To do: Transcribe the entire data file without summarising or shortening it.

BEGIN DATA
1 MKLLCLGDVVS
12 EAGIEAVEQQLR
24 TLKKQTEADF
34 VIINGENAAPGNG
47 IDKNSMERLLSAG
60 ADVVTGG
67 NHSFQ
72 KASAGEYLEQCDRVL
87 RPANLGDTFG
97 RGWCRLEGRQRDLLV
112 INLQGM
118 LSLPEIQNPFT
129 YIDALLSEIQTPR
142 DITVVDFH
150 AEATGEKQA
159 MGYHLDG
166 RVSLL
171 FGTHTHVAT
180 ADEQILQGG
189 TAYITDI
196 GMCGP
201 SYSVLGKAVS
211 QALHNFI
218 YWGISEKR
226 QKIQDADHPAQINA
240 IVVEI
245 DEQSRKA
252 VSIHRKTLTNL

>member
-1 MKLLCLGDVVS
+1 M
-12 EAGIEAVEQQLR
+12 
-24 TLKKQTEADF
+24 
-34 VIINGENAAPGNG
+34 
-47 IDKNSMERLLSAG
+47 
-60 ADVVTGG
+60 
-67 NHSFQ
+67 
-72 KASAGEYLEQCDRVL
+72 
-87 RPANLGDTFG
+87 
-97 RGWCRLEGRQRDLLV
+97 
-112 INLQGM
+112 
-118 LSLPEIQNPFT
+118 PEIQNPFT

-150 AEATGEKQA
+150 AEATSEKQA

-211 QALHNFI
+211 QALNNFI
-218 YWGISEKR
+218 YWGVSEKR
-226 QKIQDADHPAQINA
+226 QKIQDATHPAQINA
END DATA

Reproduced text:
1 MKLLCLGDVVS
12 EAGIEAVEQQLR
24 TLKKQTEADF
34 VIINGENAAPGNG
47 IDKNSMERLLSAG
60 ADVVTGG
67 NHSFQ
72 KASAGEYLEQCDRVL
87 RPANLGDTFG
97 RGWCRLEGRQRDLLV
112 INLQGM
118 LSLPEIQNPFT
129 YIDALLSEIQTPR
142 DITVVDFH
150 AEATGEKQA
159 MGYHLDG
166 RVSLL
171 FGTHTHVAT
180 ADEQILQGG
189 TAYITDI
196 GMCGP
201 SYSVLGKAVS
211 QALHNFI
218 YWGISEKR
226 QKIQDADHPAQINA
240 IVVEI
245 DEQSRKA
252 VSIHRKTLTNL

>member
-1 MKLLCLGDVVS
+1 M
-12 EAGIEAVEQQLR
+12 
-24 TLKKQTEADF
+24 
-34 VIINGENAAPGNG
+34 
-47 IDKNSMERLLSAG
+47 
-60 ADVVTGG
+60 
-67 NHSFQ
+67 
-72 KASAGEYLEQCDRVL
+72 
-87 RPANLGDTFG
+87 
-97 RGWCRLEGRQRDLLV
+97 
-112 INLQGM
+112 
-118 LSLPEIQNPFT
+118 PEIQNPFT

-150 AEATGEKQA
+150 AEATSEKQA

-211 QALHNFI
+211 QALNNFI
-218 YWGISEKR
+218 YWGVSEKR
-226 QKIQDADHPAQINA
+226 QKIQDATHPAQINA